Not tarrying, I hiked back to my car, intent on doing a time lapse further down the road. I found a spot, with the view of the casinos, so aimed my car and set my cameras. Enjoying my radio and having a 4G signal, I sat and watched as the shadows crept over the town, all being recorded. A novel first try for me was the time lapse setting on my phone video. It ran for over an hour, and didn’t deplete the battery much. The 29 minute limit on my recording for one camera ran out, but the battery was good for another clip. It depleted the battery a bit further along, and it was now the middle of magic hour. I zoomed into the high rises, as night fell.
It became dark, and I had worries about getting back down off the mountain at night. Alone, I stopped the videos, and started driving slowly down. It took a lot of time, but it spares my shocks and frame, as a long rough road drive in Wyoming had apparently caused some repair expense. Coming finally back to pavement, I shortly finished the day. It was too late for much else, so I didn’t dine more, or do any shopping.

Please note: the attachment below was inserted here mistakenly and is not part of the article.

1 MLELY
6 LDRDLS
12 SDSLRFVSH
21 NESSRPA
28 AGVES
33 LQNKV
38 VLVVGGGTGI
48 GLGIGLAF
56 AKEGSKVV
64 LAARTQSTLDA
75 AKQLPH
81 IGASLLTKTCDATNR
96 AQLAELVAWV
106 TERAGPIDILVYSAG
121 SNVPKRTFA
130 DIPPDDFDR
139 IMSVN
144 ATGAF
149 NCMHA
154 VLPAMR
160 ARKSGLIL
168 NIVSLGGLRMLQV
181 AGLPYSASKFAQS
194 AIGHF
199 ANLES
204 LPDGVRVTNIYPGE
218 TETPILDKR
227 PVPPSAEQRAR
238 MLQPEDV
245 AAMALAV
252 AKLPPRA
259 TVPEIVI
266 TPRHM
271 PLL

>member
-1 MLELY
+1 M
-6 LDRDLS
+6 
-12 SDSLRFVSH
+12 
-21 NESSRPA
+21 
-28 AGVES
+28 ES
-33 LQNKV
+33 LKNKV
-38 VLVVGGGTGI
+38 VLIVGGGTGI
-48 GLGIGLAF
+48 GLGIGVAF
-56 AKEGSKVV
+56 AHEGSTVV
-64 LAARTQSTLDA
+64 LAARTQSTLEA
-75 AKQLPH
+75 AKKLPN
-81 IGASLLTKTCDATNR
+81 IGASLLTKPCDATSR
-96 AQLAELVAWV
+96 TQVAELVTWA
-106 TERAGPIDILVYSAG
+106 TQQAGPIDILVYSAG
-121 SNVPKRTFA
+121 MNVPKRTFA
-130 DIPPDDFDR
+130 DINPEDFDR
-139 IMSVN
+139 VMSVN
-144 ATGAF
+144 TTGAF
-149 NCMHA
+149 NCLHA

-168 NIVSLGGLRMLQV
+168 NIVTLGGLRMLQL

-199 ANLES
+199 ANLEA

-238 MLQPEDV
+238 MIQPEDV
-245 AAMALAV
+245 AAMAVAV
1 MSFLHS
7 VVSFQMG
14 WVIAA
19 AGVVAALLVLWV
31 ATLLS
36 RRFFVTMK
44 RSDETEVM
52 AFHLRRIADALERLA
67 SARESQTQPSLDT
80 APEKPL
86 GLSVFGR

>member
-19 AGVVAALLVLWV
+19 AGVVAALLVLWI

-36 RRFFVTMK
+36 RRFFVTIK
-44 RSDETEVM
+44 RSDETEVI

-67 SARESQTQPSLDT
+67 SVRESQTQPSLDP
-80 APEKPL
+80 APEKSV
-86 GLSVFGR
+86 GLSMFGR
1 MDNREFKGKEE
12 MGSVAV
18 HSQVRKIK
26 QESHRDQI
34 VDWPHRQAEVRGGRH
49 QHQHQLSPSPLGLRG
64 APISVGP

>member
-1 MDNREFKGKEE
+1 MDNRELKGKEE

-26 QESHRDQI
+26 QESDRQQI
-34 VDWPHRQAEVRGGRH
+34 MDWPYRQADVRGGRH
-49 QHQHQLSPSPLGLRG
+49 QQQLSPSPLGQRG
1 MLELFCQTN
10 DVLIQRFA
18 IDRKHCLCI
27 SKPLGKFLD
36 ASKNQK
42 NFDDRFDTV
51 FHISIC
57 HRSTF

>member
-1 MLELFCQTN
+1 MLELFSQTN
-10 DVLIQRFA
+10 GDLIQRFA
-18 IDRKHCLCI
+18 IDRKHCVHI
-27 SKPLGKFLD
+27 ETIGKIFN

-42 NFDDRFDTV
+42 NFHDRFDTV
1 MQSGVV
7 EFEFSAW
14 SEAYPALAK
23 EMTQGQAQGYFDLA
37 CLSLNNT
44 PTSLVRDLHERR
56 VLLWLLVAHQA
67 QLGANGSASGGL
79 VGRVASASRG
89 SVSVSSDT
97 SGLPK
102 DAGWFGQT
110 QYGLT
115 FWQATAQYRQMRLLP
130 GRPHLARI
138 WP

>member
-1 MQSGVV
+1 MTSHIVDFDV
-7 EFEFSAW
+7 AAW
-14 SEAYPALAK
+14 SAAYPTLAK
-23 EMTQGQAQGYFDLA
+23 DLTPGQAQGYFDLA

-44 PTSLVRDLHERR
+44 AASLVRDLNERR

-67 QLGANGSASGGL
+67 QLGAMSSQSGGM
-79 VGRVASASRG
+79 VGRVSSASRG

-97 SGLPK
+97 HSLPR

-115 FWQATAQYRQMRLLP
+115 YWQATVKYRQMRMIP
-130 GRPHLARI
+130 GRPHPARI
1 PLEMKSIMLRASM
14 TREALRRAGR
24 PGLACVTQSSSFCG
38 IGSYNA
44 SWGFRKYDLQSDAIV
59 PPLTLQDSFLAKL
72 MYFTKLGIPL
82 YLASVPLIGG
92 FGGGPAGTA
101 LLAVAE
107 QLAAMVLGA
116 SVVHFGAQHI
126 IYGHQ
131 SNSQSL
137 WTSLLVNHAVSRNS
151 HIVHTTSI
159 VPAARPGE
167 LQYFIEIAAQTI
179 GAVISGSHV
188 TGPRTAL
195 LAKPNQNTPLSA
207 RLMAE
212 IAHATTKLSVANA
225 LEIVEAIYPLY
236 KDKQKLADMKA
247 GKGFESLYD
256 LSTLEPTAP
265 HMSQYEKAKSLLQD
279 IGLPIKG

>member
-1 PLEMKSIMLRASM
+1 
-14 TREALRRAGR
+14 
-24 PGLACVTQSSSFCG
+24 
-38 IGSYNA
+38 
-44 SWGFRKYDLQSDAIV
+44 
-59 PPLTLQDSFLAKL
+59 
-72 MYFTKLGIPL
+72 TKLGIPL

My app said that I had walked 3.78 miles with 32 flights of stairs climbed. I spent about 16 for food and drink, then used perhaps a quarter tank of fuel. Capturing 653 images and movie clips, it’ll be a long time till clear winter views allow for a sighting of Mt. Shasta. I don’t see it in my photos, but am enjoying being at my computer, relaxed and safe, not somehow in peril from a ill-advised attempt on a mediocre peak. I have another day of warm spring weather, and perhaps may seek another fine goal to do some camera work and hiking.